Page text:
Our culture’s many distractions can prevent us from looking inward, from taking the time to heed the Ancient Greek aphorism “know thyself” and embark on a path of inner growth and flourishing.
With this in mind, the Lumen Christi Institute organized a symposium titled “The Interior Life: Literary, Psychoanalytic, and Spiritual Perspectives” (January 28), featuring presentations by University of Chicago professors Bernard McGinn, Jonathan Lear, Lisa Ruddick, and Rosanna Warren.
Bernard McGinn—Naomi Shenstone Donnelley Professor Emeritus of Historical Theology and of the History of Christianity in the Divinity School and the Committees on Medieval Studies and on General Studies—made the case for a proper understanding of the inner life from the Christian perspective, titling his talk “The Promise and Perils of Introspection.”
The Christian mystics, McGinn explained, believed there were good forms of cultivating the interior life as well as bad ones.
“True introspection is not finding ourselves, in a sense of who we are on our own, but should rather should be an exercise in finding who we might be, especially in the eyes of God,” said McGinn, describing the aim of interiority in the mystical tradition. Ultimately, the interior life is a relational life, a dialogue between the self and God. If approached the wrong way, self-reflection can turn into self-absorption, which in essence imperils the soul.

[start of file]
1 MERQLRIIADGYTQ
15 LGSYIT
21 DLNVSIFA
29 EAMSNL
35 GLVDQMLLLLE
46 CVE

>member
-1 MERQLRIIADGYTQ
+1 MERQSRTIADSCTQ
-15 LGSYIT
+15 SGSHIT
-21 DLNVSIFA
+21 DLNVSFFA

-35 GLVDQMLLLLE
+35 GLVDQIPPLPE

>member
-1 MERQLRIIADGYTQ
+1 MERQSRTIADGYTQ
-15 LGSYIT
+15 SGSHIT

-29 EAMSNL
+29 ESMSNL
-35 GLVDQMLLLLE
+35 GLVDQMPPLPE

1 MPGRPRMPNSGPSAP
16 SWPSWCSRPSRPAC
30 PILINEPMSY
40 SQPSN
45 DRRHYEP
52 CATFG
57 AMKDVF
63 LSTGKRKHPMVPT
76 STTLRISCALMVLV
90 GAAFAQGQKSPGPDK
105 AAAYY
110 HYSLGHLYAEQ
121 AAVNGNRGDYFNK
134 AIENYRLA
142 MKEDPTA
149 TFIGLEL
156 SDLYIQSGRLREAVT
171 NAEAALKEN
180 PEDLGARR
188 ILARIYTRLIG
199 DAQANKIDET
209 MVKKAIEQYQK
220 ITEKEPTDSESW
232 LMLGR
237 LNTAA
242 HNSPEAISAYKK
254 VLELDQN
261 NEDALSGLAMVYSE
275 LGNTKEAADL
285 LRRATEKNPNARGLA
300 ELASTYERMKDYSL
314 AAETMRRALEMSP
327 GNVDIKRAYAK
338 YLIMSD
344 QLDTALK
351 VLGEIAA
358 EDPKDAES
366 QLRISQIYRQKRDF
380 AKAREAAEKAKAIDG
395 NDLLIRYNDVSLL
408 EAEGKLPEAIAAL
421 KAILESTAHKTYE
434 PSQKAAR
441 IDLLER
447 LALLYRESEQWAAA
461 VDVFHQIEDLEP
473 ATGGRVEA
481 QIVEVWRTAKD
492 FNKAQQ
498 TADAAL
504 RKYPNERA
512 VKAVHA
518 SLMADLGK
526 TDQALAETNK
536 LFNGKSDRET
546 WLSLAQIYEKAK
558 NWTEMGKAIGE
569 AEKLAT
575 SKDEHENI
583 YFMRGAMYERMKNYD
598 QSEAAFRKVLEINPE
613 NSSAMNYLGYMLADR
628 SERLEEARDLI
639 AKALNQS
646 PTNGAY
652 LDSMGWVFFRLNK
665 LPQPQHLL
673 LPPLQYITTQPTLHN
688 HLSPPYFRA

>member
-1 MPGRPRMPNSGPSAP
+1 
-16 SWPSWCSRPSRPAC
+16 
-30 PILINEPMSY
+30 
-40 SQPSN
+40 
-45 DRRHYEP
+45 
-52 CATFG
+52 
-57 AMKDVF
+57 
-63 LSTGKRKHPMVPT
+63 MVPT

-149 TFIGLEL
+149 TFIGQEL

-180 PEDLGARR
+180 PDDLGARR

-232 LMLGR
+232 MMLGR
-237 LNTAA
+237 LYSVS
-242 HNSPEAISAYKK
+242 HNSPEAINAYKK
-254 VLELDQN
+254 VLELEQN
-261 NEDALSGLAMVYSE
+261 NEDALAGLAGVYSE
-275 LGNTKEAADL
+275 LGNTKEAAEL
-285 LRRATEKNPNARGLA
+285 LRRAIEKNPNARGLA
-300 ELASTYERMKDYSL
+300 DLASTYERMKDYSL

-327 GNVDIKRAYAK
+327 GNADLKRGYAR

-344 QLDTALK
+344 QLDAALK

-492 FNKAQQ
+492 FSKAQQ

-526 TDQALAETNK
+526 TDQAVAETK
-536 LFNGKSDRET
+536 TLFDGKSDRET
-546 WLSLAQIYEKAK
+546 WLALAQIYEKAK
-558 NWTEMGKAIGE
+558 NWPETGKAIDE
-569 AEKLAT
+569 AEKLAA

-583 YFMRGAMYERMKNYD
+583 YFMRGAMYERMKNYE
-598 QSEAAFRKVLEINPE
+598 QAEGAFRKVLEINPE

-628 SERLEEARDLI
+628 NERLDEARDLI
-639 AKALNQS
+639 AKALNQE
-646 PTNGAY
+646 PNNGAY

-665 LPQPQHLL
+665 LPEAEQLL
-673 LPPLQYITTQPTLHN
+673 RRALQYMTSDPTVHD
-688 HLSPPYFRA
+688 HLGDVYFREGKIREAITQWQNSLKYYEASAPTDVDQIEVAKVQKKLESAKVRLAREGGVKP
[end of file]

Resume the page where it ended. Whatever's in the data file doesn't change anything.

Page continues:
The Confessions of Saint Augustine, though a classic example of inward reflection, are not the whiny writings of a self-interested soul. “Augustine, by going within, is not interested in getting to know himself,” argued McGinn, that is, in focusing on “this one-time oversexed proud ambitious North African lower middle-class kid on the make.”
On the contrary, Augustine desired not to know himself, but to know himself in relation to God. “He wants to know who he can be under divine guidance as his life goes on.” In The Confessions, Augustine recognized the limits of reason in his life. He discovered that one cannot know oneself by one’s own efforts but only by the exercise of confessio, a threefold dialogue with God which involves admission of helplessness in the face of evil, a grateful praise to God for rescuing us from our faults, and finally admission that it is not our own reason that can save us but only the truth of faith as revealed in Christ. “For Augustine, to become a true self—the self that we are meant to be—is not to strengthen our inner autonomy or to realize individuality, whatever that might be—but rather to strive for a deeper appropriation to the soul’s nature as made in the image and likeness of God.”